Eastern Kyoto is particularly popular during the cherry blossom season. A walk from Nanzenji to Ginkakuji along the Philosopher's Path, lined with cherry trees, is enjoyable, as there are a variety of temples and shrines to stop at along the way. The garden of the Heian Shrine, not far from the Philosopher's Path, features colorful pink blossoms, which is a nice contrast to the white blossoms you'll see on the Philosopher's Path. The famous cherry tree in Maruyama Park is often the center of attention in the evenings when it is lit up. Vendors line the pathway leading up to it, creating a festive atmosphere. Kiyomizudera and Kodaiji have extended hours during the first few days of this season offering visitors the opportunity to view them at night, lit up against the blossoms. Blossoms can also be seen along the Kamogawa River. The entire area literally blossoms in the spring!
In Central Kyoto the northern section of the Imperial Park is home to a variety of different types of cherry blossoms. Nijo Castle hosts its own Nijo Light-Up, in which visitors can walk the grounds of the castle at night among the cherry blossoms (typically for 10-14 days). You cannot enter the castle during the light-up, so those who want to enter should visit during the day to see the castle and the blossoms. Just south of Kyoto station, the grounds of Toji Temple bloom beautifully below the towering pagoda.
In Arashiyama, a large portion of the mountainside is bright with cherry blossoms, along with the area around Hankyu Arashiyama Station. During the day, many people enjoy viewing the blossoms on the mountainside from the "Romantic Train" that travels through Arashiyama. At night, the area is lit up and food stalls are set up with a variety of delicious snacks. The Togetsukyo Bridge also looks it best when cherry blossoms are blooming by the riverside.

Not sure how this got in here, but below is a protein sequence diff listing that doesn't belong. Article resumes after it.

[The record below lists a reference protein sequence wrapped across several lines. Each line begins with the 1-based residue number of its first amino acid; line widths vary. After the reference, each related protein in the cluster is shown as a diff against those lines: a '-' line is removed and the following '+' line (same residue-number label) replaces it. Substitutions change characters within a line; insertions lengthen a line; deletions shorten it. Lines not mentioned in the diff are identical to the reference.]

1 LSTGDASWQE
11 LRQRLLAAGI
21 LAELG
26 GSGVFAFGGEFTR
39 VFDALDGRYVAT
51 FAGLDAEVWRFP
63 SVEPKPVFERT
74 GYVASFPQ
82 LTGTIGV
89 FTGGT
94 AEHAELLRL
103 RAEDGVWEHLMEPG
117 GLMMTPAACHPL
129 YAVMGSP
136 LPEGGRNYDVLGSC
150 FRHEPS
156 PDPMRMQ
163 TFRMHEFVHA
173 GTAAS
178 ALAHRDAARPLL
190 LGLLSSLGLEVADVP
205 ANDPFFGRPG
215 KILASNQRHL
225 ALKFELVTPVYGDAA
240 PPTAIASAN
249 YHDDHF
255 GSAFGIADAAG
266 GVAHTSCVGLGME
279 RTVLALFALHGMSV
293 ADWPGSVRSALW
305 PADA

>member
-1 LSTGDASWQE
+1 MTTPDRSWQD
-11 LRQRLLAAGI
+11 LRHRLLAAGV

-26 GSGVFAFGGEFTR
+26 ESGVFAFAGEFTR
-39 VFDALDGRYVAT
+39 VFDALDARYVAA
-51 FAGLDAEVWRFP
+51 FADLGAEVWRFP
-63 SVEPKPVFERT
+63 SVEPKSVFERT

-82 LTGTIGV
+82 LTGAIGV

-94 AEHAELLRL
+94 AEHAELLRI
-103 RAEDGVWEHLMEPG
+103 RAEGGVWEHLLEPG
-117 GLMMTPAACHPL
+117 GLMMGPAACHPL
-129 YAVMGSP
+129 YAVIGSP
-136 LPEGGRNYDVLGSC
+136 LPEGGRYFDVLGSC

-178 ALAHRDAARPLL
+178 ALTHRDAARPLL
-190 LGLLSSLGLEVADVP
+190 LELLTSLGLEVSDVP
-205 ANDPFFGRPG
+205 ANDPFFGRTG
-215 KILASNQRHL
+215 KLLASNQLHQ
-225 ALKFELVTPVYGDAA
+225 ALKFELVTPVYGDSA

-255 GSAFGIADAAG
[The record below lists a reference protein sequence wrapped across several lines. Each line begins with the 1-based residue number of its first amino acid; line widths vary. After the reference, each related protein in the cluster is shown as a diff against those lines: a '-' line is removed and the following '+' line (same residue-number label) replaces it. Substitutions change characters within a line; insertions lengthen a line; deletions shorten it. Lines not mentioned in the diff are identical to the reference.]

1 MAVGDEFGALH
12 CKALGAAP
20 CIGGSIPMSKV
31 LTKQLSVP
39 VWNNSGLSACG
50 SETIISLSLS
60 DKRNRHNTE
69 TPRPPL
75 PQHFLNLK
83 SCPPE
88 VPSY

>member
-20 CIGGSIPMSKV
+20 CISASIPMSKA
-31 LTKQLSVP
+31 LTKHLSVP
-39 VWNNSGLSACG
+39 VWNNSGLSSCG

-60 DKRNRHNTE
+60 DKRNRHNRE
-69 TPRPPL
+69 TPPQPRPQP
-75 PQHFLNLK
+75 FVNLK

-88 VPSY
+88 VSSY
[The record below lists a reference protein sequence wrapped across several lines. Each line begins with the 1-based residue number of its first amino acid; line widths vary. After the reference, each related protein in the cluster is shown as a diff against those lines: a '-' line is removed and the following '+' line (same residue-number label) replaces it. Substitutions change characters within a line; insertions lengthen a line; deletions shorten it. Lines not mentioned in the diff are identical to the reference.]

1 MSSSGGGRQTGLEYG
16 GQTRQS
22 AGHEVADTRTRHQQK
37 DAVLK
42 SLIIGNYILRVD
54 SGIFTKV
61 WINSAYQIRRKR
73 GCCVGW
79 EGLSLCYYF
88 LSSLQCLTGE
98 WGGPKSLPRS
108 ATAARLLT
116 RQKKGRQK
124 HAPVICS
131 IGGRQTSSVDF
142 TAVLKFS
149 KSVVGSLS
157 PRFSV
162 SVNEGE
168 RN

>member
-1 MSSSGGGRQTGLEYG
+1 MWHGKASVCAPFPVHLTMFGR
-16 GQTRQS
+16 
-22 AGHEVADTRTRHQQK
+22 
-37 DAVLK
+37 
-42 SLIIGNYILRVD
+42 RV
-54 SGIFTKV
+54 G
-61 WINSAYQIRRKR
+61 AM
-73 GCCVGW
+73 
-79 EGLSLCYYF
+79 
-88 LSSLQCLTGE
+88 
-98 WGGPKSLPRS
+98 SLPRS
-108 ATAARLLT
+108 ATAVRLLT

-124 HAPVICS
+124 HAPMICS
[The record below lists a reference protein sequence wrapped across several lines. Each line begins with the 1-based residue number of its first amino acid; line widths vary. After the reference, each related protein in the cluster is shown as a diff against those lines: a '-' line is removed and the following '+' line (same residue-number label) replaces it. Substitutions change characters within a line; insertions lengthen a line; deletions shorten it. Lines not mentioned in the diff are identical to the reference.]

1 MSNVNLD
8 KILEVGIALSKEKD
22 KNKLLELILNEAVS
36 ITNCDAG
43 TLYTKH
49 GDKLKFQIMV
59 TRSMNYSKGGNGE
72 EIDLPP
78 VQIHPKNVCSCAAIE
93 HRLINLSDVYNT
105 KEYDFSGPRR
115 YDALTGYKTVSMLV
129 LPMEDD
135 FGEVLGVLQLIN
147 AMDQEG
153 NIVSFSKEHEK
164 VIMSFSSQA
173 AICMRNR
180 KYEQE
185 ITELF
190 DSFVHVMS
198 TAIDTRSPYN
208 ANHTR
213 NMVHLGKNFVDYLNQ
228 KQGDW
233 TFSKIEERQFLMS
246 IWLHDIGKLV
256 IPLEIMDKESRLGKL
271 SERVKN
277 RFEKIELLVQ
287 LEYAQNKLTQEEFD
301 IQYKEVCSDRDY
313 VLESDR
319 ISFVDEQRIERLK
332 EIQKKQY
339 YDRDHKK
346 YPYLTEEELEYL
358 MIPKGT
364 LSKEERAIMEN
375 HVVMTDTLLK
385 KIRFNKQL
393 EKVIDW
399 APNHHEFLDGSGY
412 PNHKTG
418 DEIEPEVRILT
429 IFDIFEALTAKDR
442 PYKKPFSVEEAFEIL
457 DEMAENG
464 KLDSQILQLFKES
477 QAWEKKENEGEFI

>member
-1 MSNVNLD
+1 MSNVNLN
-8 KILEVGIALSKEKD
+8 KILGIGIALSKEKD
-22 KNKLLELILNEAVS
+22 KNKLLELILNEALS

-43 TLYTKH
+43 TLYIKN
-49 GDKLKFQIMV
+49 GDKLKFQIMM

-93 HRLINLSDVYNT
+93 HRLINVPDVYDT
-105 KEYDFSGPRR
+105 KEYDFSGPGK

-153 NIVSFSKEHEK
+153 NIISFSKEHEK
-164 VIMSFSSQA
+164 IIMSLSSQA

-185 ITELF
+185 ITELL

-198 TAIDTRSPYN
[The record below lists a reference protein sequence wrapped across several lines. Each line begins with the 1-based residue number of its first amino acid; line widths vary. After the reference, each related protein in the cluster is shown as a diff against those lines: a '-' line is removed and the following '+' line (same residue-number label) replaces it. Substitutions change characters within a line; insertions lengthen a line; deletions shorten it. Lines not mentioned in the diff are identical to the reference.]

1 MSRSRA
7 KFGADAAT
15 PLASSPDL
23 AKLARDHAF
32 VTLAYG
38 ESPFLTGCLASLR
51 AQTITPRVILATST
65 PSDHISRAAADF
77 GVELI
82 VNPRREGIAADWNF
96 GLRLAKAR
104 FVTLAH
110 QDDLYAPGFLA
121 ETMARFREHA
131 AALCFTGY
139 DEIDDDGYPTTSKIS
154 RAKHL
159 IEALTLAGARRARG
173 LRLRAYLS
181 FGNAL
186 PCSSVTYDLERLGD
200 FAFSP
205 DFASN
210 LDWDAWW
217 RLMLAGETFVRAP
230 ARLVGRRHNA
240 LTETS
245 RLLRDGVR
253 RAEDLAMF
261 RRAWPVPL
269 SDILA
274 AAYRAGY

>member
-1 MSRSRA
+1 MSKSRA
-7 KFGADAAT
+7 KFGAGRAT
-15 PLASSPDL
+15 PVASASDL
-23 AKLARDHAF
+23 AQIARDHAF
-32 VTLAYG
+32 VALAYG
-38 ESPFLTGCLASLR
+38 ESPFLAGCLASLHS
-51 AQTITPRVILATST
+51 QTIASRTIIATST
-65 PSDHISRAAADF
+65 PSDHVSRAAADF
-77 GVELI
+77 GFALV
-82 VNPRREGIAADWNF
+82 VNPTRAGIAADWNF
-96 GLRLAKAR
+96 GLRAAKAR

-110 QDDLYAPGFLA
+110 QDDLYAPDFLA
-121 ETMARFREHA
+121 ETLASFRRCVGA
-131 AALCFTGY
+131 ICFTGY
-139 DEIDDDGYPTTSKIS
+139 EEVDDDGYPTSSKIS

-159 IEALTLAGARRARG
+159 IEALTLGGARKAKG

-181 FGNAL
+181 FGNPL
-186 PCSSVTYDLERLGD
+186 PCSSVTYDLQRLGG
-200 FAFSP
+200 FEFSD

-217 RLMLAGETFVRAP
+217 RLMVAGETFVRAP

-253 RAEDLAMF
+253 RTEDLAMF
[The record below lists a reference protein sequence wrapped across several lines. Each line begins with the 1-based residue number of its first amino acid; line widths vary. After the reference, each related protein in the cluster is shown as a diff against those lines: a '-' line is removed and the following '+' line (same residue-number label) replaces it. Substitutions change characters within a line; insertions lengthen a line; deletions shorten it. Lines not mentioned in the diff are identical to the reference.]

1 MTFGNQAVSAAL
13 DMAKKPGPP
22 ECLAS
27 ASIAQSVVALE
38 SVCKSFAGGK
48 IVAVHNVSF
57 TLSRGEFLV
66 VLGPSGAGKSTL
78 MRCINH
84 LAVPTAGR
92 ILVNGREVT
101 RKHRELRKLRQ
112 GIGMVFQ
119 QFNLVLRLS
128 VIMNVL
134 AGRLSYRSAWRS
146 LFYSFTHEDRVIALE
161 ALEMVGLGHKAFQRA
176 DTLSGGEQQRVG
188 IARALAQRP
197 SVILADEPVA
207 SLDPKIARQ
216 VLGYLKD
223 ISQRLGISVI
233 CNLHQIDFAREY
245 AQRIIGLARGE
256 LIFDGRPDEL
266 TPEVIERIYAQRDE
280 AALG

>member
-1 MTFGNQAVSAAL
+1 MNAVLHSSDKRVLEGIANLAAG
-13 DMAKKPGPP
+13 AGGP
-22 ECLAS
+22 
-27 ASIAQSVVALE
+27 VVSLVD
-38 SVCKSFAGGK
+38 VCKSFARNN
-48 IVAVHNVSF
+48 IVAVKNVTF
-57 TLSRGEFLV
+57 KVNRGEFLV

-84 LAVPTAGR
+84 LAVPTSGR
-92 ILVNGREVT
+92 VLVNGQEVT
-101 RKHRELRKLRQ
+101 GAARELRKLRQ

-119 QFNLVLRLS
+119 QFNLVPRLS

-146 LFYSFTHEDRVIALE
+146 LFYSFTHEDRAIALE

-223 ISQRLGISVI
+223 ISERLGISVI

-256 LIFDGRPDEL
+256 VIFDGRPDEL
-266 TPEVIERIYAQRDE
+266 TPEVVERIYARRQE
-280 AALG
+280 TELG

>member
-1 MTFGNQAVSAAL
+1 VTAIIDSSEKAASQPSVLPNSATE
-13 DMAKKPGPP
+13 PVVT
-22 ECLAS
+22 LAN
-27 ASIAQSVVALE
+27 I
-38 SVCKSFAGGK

Northern Kyoto offers cherry-blossom scouts worthwhile experiences at Hirano Shrine and Kyoto Botanical Gardens, and a walk inside the large grounds of Daigoji in Southern Kyoto is certainly made memorable when all the blossoms are in full bloom.
Although they are less well-known to foreign tourists, who tend only to focus their attentions on seeing cherry blossoms, for those with plans to visit Kyoto from mid-February through mid-March, plum blossom viewing makes for a great alternative. Kyoto has two popular plum blossom locations; Kitano Tenmangu and the Kyoto Botanical Gardens, both in northern Kyoto. Kitano Tenmangu has a large grove of plum trees just outside the shrine entrance that, with a ¥600 fee, you can stroll about. Within the shrine grounds, there are many more trees (viewable for free). The shrine even hosts annual performances by geisha amidst the plum blossoms. Plum blossoms have a very pleasantly distinct fragrance. These Japanese ume trees are actually more closely related to apricot trees. However an early mistranslation by the Japanese resulted in these trees being called "plum" trees instead.
No less beautiful is Kyoto during the autumn when the leaves explode into countless shades of red, orange, and gold, usually peaking in the second half of November every year. In fact there are a number of exclusive temples that are closed to the public except for a few brief periods - one of them being the season of autumn leaves. In contrast to the cherry blossoms, this season is much longer, and the weather is usually stable and clear. There are often a lot fewer international tourists during this time, yet at the most popular temples (particularly on weekends) you will see long lines of the locals going to see the koyo or momiji.
While by no means exhaustive, some of the more famous and popular places to see the autumn leaves are:
Festivals and Events